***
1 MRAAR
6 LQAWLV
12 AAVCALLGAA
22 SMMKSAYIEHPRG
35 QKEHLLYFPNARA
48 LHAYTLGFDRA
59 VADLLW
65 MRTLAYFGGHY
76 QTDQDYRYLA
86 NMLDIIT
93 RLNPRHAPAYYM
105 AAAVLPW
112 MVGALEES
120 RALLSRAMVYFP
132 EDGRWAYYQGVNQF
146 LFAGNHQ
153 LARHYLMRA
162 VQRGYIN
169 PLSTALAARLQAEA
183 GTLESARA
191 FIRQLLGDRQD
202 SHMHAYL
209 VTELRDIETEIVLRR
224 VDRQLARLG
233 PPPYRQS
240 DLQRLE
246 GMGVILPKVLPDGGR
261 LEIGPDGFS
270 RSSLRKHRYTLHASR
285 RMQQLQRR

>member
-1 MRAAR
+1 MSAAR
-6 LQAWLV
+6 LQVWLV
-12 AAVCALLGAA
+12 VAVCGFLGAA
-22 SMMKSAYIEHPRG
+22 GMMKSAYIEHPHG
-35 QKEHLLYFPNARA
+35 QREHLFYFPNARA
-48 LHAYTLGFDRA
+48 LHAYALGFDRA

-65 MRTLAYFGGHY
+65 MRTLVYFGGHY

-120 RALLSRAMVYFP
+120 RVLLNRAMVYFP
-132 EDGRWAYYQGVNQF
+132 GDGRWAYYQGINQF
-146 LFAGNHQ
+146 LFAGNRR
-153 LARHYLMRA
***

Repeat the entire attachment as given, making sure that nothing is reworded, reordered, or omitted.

1 MRAAR
6 LQAWLV
12 AAVCALLGAA
22 SMMKSAYIEHPRG
35 QKEHLLYFPNARA
48 LHAYTLGFDRA
59 VADLLW
65 MRTLAYFGGHY
76 QTDQDYRYLA
86 NMLDIIT
93 RLNPRHAPAYYM
105 AAAVLPW
112 MVGALEES
120 RALLSRAMVYFP
132 EDGRWAYYQGVNQF
146 LFAGNHQ
153 LARHYLMRA
162 VQRGYIN
169 PLSTALAARLQAEA
183 GTLESARA
191 FIRQLLGDRQD
202 SHMHAYL
209 VTELRDIETEIVLRR
224 VDRQLARLG
233 PPPYRQS
240 DLQRLE
246 GMGVILPKVLPDGGR
261 LEIGPDGFS
270 RSSLRKHRYTLHASR
285 RMQQLQRR

>member
-1 MRAAR
+1 MSAAR
-6 LQAWLV
+6 LQVWLV
-12 AAVCALLGAA
+12 VAVCGFLGAA
-22 SMMKSAYIEHPRG
+22 GMMKSAYIEHPHG
-35 QKEHLLYFPNARA
+35 QREHLFYFPNARA
-48 LHAYTLGFDRA
+48 LHAYALGFDRA

-65 MRTLAYFGGHY
+65 MRTLVYFGGHY

-120 RALLSRAMVYFP
+120 RVLLNRAMVYFP
-132 EDGRWAYYQGVNQF
+132 GDGRWAYYQGINQF
-146 LFAGNHQ
+146 LFAGNRR
-153 LARHYLMRA